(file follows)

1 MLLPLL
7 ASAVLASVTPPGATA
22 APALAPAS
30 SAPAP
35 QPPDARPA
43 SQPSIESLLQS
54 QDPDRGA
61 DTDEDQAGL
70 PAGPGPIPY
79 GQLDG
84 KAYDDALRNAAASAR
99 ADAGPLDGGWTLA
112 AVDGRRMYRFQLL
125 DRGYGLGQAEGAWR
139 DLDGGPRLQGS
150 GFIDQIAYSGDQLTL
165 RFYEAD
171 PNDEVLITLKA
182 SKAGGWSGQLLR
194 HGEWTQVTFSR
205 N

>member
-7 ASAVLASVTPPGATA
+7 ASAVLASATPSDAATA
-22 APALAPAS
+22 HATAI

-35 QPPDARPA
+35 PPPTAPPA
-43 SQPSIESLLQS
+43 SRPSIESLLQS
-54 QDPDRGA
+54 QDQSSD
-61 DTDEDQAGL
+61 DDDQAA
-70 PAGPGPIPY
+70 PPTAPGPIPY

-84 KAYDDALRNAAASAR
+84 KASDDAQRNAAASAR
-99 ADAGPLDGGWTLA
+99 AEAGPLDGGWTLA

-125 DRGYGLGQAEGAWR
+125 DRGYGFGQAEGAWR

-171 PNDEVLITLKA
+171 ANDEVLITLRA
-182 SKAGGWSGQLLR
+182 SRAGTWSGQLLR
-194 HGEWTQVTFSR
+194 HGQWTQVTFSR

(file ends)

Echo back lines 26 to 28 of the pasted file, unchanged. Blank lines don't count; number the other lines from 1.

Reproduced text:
+22 HATAI

-35 QPPDARPA
+35 PPPTAPPA